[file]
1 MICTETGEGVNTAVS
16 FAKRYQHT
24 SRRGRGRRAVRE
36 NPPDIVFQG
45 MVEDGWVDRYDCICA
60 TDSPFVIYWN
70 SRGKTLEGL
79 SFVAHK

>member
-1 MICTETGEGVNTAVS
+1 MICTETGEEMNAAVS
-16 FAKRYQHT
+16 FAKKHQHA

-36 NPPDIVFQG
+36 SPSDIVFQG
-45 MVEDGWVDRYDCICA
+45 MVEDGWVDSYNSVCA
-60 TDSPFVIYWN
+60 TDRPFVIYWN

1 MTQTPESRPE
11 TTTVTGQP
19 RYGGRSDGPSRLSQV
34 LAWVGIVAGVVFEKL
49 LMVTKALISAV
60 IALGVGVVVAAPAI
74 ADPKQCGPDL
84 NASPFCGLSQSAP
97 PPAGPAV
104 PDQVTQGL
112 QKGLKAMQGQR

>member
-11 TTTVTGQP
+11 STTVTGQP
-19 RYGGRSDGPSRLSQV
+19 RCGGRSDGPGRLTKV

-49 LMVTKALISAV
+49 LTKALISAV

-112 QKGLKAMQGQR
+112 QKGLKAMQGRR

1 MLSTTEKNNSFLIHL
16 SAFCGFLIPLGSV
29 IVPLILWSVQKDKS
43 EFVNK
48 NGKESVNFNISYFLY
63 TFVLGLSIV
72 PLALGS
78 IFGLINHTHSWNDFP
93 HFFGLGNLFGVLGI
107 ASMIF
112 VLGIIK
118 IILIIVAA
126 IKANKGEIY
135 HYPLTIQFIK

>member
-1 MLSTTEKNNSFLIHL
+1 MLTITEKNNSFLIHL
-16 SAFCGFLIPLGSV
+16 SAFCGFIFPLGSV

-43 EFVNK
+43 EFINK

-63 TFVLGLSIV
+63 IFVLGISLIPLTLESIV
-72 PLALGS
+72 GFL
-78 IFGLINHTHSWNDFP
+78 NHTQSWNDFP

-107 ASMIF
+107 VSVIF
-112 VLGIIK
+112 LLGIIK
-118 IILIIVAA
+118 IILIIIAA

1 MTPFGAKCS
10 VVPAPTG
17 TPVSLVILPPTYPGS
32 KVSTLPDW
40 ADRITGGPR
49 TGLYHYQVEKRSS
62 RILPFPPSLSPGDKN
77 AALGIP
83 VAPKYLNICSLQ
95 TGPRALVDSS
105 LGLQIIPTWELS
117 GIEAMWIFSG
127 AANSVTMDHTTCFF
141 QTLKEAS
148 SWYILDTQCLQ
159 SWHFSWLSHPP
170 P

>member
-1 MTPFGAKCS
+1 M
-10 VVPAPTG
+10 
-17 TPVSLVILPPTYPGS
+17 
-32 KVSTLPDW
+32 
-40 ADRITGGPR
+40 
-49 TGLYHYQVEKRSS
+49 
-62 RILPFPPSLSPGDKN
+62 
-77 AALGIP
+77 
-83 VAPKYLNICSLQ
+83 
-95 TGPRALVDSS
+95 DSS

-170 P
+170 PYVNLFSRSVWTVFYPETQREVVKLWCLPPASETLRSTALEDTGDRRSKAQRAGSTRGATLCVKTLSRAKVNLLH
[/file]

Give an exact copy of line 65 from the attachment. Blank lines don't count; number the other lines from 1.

-78 IFGLINHTHSWNDFP